What is the Church?
One theme in my articles is the Church: Church history, Church teaching, Church governance, and the life of the Church in the lives of Christians who are members of the Church.
People often misunderstand what the Church is. Some think of it as a stodgy institution with corrupt leaders who demand superstition and teach a false gospel. But this is not the Church at all;these things are outside the Church!
Just as sin corrupts our true divinely-created human nature, so also the sins of Church leaders corrupt and deform the Church. Just as we should not focus on our own sins (other than to repent from them and gain forgiveness for them), so also we should not focus on the sins of the Church.
The Church is the source of truth and salvation for all the redeemed; it was founded by Jesus for this purpose.
Notice that Peter (renamed to Rock) and his divinely-inspired confession of faith are the foundations of the Church. Thus the Church is both a visible human institution and the body of true believers.
Just as God considered the Old Testament nation of Israel to be holy, so also he considers the Church to be holy. And just as God hated the sin of Israel's wicked leaders, so also he hates the sin of corrupt Church leaders. God always judges sin.
Jesus loves the Church; and so should we.
We should not despise what Jesus loves. (In like manner, we should love Mary, the mother of God, just as Jesus loved her and will continue to love her for all eternity.)
Salvation is found in the Church. Those who are saved are members of the Church.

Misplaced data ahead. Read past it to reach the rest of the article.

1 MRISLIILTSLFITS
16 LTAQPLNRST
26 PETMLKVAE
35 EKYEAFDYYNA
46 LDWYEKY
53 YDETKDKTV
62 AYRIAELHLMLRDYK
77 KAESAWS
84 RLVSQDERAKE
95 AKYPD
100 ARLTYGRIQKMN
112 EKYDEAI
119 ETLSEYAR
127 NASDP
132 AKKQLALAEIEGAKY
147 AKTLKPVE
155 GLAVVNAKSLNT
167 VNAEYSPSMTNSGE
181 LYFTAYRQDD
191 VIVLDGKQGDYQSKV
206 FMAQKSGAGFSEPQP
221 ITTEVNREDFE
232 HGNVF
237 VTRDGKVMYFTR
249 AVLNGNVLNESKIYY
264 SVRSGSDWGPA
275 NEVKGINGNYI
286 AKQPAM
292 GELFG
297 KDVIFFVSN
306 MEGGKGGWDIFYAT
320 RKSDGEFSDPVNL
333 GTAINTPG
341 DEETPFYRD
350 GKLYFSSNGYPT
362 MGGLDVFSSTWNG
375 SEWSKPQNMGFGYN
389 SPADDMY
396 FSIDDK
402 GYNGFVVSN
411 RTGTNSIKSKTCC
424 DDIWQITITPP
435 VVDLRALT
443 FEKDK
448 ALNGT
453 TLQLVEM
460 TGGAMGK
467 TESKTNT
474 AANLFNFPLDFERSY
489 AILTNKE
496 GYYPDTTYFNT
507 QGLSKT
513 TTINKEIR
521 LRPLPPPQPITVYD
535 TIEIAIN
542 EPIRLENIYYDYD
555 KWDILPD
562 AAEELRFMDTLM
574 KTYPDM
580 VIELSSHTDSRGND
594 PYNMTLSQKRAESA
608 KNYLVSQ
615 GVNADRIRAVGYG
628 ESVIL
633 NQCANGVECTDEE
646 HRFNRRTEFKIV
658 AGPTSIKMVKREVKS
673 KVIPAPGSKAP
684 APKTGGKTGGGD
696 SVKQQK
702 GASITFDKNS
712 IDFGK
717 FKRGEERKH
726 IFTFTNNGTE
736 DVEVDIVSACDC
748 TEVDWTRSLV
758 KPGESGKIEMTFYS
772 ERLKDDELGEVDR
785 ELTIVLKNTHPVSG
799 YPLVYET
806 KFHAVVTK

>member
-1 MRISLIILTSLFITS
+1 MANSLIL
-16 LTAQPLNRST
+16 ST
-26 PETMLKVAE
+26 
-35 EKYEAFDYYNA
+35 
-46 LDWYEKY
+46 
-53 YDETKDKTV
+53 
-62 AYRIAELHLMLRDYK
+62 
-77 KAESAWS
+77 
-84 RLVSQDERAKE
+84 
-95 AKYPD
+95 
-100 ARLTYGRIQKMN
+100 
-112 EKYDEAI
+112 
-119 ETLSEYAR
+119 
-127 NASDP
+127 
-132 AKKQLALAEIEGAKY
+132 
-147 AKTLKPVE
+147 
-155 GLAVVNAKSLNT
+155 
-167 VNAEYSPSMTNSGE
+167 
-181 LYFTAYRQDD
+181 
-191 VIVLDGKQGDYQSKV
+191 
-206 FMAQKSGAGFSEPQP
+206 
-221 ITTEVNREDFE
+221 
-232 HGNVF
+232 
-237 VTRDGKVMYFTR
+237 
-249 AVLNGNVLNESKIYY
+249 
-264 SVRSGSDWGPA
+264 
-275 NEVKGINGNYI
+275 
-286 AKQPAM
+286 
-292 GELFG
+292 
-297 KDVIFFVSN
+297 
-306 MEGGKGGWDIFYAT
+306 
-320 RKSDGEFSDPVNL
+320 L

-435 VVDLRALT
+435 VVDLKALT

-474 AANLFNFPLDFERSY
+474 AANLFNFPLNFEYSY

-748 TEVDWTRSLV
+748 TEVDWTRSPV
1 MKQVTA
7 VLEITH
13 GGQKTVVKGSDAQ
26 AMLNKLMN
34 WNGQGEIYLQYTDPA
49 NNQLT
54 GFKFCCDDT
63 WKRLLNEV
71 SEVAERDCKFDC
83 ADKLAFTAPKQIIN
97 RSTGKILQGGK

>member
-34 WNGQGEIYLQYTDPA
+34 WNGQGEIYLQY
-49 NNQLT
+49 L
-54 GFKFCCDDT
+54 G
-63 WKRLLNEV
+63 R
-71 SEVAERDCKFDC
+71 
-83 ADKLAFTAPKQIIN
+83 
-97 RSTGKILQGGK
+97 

It is wrong to think we don't need the Church. After all, the Church provides every aspect of our Christian life including: the gospel message of salvation, true doctrine (for example, the Nicene Creed), a religious society of fellowship.
I emphasize the study of the Christian Church, of the Church founded by Jesus and the apostles. To my thinking, all aspects of Christianity are subsumed within the Church because in uniting with Christ in faith we become members of the Church having Christ as its head.
People wonder, why bother studying the Church? Shouldn't we, rather, be studying the Bible, or praying to Jesus, or evangelizing? Why, yes, we should be doing these things; but all these are part of the Church.
Christianity = the Church
Christian faith = the Church
Many churches emphasize Bible study. I emphasize Church study which includes Bible study, but also the study of the early church and the early church fathers.We cannot properly interpret the Bible without considering what the first few generations of Christians believed and practiced.
The Bible does not address every topic important to Christian faith and life, and so we should study the Church.
By Church I don't mean the Catholic Church, or the Orthodox Church, or some particular Protestant denomination (or "non-denominational" denomination), but rather, the one, holy, catholic [universal], apostolic Churchfounded by Christ and with Christ as the head.
The Church is the body of Christ and his fullness. In studying the Church we study Christ himself as we enter into his presence.